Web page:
Highlights of Mexico (10): San Cristobal de las Casas

Day 7 (Tuesday) was a much easier day since we were just in and around San Cristobal de las Casas and we did not leave the hotel until 9.10 am.

Located at 2,200 metres (7,200 feet), which gives the town a cooler feel, San Cristobal de las Casas was founded in 1528 by Diego de Mazariegos, a Spaniard who was sent to punish the native inhabitants of the region after they revolted against the conquistadores. The cause of the indigenous Mayans was taken up by Father Bartolome de las Casas, after whom the city is now named. Today it has a population of almost 200,000.

Our guide Alberto started the day by taking us on a walking tour of the centre of the city. It was interesting to note that there was a fair amount of political graffiti protesting at the actions of the police and the authorities. When Roger said to Alberto “So the Zapatista spirit is still alive?” Alberto quickly replied “Very much”. We were taken to an open air market which had everything which we had seen before in Oaxaca plus indigenous women carrying live chickens around their necks and others with live chicks in baskets, all waiting to be sold fresh.

Next we viewed two churches: the Gothic Templo de Santo Domingo de Guzman built in 1528 which was for the Spanish and down the hill in much plainer style the neo-classic Virgin of the Charity for the indigenous population. The first of these has a wonderful facade of filigree stucco in the style of vegetation and, since a restoration of the church has just been completed, it sparkled in the sunshine. Inside in one nave, a shaman uttered various incantations to alleviate the problems of two local worshippers – strange conjunction of religious beliefs.

Round the corner in the main square Plaza 31 de Marzo was the city’s Cathedral which was constructed in 1535. Everywhere we went there were little women with dark faces and colourful clothes representing different local villages who were trying to sell all sorts of wares to passing locals and tourists. Many young children were also trying to sell various items.

Alberto was ready to take us to visit two nearby villages of indigenous people where the local language is Tzotzil, but we suggested a coffee break first and stopped at a place called “Maya Vinic” (“Mayan Man”).

The prime visit was to a village called San Juan Chamula which means ‘the place where the water becomes dry’. Most of our time here was spent viewing the inside of the Church of San Juan Bautista. This proved to be the most astonishingly unusual Catholic Church that any of us had ever encountered.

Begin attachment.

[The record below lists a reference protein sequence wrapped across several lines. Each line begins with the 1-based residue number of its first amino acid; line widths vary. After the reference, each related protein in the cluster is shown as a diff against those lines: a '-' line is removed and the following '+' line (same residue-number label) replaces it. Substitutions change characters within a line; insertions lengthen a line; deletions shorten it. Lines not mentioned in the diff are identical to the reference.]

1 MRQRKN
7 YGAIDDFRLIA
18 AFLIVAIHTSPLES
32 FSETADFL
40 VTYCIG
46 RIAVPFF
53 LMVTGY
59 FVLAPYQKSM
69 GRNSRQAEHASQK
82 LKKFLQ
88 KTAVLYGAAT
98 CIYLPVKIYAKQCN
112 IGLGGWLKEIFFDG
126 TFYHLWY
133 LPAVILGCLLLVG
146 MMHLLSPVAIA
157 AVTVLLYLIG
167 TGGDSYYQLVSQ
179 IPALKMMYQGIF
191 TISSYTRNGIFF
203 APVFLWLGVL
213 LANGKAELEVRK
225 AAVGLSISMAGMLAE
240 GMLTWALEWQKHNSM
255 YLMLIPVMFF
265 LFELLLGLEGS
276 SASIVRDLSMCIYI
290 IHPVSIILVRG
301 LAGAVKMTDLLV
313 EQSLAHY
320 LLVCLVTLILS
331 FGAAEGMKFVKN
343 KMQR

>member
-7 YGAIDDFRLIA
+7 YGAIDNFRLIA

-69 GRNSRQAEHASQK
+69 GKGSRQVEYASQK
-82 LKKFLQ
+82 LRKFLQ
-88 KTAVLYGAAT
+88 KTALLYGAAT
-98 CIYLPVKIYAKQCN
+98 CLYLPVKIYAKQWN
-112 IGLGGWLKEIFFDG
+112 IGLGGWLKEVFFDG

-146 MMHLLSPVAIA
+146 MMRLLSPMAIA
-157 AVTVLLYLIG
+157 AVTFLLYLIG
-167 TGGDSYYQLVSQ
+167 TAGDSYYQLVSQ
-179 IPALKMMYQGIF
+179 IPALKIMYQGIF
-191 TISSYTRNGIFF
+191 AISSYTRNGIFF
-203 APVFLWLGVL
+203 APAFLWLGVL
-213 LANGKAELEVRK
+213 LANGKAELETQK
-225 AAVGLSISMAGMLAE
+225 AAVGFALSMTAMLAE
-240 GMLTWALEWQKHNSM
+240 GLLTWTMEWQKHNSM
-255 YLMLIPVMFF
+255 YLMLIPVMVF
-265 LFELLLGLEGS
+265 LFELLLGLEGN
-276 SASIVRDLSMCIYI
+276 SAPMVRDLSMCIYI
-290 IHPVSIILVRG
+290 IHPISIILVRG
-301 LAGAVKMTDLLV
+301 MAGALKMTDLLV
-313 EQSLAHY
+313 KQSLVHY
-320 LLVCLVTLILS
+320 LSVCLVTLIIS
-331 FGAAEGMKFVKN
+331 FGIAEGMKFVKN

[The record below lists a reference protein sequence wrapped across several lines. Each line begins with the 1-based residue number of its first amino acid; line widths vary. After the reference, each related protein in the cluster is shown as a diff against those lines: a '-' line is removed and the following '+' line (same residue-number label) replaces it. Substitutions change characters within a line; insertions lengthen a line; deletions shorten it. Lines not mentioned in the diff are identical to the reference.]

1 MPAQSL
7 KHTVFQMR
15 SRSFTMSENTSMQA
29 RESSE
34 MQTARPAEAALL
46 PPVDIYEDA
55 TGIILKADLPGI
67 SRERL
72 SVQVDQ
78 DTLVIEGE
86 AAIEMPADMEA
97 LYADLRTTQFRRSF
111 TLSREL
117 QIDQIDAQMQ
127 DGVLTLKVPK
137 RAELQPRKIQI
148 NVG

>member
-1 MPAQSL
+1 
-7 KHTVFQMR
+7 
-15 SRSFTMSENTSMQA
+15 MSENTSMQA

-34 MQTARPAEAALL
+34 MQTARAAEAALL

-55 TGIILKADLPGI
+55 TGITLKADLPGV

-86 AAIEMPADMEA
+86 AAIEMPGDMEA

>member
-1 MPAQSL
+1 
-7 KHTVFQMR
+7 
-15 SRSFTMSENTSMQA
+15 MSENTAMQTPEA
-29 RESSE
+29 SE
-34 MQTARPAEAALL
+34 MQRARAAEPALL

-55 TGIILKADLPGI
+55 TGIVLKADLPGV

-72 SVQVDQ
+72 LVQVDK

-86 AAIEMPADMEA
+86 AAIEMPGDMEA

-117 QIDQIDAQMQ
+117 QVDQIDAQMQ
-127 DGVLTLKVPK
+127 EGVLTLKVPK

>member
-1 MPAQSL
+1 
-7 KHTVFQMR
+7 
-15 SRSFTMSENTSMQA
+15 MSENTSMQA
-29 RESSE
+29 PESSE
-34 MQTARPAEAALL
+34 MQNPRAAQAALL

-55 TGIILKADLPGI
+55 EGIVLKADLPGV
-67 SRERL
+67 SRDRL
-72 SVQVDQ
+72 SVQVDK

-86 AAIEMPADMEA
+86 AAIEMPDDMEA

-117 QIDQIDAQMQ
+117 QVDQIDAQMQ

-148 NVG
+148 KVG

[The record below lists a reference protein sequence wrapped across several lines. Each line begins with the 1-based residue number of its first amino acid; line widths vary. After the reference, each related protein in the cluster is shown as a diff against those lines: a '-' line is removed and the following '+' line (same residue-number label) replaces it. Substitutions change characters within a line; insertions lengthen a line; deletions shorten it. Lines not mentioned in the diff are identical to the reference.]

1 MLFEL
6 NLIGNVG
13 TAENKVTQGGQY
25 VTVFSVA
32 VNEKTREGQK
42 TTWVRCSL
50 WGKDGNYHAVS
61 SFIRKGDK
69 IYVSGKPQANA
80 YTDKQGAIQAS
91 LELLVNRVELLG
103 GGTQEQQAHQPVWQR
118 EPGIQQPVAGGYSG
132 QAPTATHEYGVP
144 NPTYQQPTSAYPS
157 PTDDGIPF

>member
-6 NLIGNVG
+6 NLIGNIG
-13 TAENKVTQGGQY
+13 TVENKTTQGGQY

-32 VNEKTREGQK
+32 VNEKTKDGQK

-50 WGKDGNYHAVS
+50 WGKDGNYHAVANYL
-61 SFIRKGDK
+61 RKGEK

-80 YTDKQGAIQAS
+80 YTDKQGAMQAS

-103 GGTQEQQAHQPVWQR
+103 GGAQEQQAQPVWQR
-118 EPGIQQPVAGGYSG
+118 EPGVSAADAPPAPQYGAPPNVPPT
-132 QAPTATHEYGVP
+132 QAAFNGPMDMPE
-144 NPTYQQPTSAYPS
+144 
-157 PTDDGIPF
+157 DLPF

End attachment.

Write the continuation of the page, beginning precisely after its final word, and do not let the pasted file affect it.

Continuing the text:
There was a main altar but no side altars or naves and no benches or seats. Around 40 glass cases with statutes of various saints and versions of Mary lined the long walls, hundreds of glass vessels held lit candles, and pine needles on the floor delineated the most sacred areas which were covered with rows of tiny candles with groups of faithful. Each group of indigenous people had the requirements for their offering: some soft drink or alcohol, bits of fruit, a row of eggs and a live chicken (the end of the offering involved the snapping of the chicken’s neck).

If all this indigenous religious practice in a Roman Catholic Church, seems strange, then Alberto described the combination of shamanism and Christianity as “religious synchronicity”. We could not take photographs of the indigenous Mayans as they believe that the camera steals their souls (this might explain why Vee is so reluctant to have her photo taken) and we could not take photographs inside the church because the people believe that this steals the soul of God (how could an almighty God be so vulnerable?).

The other indigenous village that we visited was San Lorenzo Zinacantan which means ‘the place of bats’. The zincantans wear multi-coloured outfits with ribbons on their hats signifying how many children they have. Every few years, they change the dominant colour of their outfits and at the time of our visit it was purple.

Alberto took us to a little artesan factory calmed “Catalina y Juana” where five women create beautiful coloured textiles using traditional hand looms. We were invited into the back rooms where they live, especially the kitchen to see tortillas being cooked over a wood fire.

Our guide dropped us off at the main square back in San Cristobal de las Casas at 3.15 pm and the rest of the day was free time. Roger and Vee went for some lunch in a smart place called “Sensaciones” on the main square. Roger went local and ordered tortillas with pork, cheese and house salsa, while Vee had a veggie sandwich with eggplant, zucchini, sweet red peppers and manchego cheese.


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